The faculty at Catholic Law is comprised of educators dedicated to teaching, scholarship, and service. They are experts in their fields and critical thinkers about the law—examining all sides of an argument and teaching the next generation of lawyers to do so as well.
For Professor Antonio Perez, the ability to see an argument from different perspectives is a crucial skill for a good lawyer and advocate. “The capacity to understand the other side’s argument or position better than they understand it themselves is the key to superior legal practice, whether it’s in advocacy, counseling, or dealmaking. It requires a lot of empathy and open-mindedness and the ability to keep on thinking about problems from every possible perspective. That means learning how to listen and ask questions that enable you to see why people, especially the ones with whom you disagree, think what they think and want what they want.” Perez is an expert in Public and Private International Law and has written extensively on both. Growing up as a Cuban refugee in New York City, Perez notes that he has always had an interest in international affairs, but his time as a State Department lawyer caused him to “dig into the relationship between international law, domestic law, and policy, and how that fits with advancing the values and interests of [his] adopted country.”
After years of working on Wall Street and then in the State Department, Perez realized he missed the classroom and took the opportunity to pivot into teaching. With that decision, he “discovered that teaching and writing [are] even more fun and satisfying than I had ever dreamed.” Perez continued, “Teaching is a vocation of service, and in that way, it is immensely rewarding. There’s nothing like a really good discussion in the classroom.”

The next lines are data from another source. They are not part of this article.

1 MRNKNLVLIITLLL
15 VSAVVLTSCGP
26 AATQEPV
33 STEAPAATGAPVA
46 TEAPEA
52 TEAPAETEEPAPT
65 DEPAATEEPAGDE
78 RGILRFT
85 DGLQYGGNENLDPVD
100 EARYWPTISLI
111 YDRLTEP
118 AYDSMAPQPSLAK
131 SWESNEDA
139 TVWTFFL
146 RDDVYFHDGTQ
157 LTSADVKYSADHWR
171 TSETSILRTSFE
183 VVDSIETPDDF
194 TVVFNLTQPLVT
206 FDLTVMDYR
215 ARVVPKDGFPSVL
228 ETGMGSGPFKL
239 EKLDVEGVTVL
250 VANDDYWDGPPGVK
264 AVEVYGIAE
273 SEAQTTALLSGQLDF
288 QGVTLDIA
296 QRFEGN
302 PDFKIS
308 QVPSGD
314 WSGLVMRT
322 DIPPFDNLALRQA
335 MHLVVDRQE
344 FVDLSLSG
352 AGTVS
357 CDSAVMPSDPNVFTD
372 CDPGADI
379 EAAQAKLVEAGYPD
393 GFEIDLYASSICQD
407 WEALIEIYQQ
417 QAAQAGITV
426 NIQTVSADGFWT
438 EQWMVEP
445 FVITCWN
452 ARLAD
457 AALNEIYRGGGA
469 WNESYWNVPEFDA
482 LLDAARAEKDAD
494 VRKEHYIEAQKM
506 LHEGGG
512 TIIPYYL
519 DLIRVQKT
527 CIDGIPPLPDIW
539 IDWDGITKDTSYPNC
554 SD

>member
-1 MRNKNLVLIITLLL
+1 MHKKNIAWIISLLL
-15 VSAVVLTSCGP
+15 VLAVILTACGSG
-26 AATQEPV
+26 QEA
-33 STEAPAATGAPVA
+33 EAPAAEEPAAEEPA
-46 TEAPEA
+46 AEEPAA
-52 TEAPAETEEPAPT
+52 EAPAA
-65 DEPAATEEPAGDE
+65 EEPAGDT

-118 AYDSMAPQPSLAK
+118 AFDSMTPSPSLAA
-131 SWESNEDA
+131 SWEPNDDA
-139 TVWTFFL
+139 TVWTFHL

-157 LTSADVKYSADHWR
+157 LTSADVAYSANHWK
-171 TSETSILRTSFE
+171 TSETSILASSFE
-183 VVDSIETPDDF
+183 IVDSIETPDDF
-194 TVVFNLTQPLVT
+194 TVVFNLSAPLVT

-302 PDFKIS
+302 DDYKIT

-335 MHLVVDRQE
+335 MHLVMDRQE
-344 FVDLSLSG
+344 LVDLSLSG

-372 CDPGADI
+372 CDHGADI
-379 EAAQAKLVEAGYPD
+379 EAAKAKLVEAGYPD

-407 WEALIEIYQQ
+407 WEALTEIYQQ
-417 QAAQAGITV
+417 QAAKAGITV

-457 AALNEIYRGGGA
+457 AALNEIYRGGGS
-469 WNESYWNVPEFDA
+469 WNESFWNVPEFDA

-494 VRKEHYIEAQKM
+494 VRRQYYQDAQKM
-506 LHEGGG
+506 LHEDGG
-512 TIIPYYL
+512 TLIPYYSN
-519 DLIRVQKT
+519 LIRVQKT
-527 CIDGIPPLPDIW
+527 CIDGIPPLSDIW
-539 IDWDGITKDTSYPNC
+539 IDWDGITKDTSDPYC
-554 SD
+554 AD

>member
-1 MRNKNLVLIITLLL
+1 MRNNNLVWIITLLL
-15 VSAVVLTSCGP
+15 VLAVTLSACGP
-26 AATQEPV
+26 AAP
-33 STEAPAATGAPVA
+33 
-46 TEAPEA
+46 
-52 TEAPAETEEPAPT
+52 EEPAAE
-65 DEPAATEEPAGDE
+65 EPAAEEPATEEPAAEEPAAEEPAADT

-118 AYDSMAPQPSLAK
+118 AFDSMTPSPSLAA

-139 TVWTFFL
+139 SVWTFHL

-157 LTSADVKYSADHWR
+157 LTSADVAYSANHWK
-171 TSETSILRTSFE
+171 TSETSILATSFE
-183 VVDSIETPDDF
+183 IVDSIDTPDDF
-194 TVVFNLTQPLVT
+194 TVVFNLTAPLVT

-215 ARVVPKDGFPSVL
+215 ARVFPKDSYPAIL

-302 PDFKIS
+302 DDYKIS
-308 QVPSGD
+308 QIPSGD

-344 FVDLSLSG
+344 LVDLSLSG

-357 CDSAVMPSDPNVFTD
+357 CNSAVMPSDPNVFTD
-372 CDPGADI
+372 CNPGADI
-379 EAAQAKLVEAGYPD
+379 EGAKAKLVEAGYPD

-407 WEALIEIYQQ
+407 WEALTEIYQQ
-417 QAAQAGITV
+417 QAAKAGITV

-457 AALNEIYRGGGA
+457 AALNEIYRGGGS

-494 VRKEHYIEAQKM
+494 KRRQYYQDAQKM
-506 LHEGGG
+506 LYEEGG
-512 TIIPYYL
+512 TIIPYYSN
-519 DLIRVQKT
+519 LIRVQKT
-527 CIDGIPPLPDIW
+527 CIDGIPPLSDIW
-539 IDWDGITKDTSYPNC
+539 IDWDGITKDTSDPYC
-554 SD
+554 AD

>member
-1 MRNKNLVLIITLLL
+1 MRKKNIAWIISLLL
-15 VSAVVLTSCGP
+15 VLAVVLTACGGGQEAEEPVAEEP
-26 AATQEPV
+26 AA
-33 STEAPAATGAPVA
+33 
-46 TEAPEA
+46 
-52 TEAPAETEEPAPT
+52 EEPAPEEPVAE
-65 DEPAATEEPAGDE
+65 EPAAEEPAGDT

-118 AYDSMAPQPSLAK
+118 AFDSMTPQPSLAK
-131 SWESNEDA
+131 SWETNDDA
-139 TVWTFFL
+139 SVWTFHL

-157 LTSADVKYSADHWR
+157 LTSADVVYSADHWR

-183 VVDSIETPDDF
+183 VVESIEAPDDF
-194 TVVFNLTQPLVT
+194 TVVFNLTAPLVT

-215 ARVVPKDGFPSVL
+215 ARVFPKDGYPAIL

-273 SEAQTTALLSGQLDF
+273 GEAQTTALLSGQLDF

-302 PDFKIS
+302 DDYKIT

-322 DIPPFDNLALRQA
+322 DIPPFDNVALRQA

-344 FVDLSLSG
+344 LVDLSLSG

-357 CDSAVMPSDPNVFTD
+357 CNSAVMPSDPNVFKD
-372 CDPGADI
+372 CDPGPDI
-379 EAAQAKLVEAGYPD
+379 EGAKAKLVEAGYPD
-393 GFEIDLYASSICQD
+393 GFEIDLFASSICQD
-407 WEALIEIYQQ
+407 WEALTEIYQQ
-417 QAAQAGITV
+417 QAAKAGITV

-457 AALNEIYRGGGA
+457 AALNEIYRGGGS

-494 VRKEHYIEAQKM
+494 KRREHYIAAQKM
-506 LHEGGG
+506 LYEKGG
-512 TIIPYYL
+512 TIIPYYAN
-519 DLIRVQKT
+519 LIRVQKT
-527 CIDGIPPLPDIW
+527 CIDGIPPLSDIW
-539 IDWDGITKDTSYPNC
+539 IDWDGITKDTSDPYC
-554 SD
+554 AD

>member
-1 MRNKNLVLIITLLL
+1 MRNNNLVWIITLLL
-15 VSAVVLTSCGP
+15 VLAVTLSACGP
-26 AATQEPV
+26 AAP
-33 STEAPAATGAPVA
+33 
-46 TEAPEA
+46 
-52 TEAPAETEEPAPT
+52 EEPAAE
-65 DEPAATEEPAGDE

In his classroom, Perez reiterates the importance of considering multiple perspectives. “Good students don’t think about the law as a set of answers. They think about every legal problem as an ever-increasing set of questions. You don’t run out of questions; you just run out of time to come up with new questions.” To first-year students in his class, Perez adds, “Making legal arguments has to become muscle memory, and the chief goal of a 1L student is to develop the muscle memory instinctively to make the argument that’s called for in any given situation.”
There is no getting around the fact that law school is hard work. It requires dedication and focus, but Perez would also say that it requires a third element—fun. “Law school and law practice should be fun, lots of fun if you embrace the new way of thinking that’s required to succeed. If it’s not fun, either you’re not embracing what you need to embrace or the law’s not for you. So make sure you are having fun.”
To learn more about Professor Antonio Perez, his expertise, and his scholarship, visit Perez’s Faculty Page.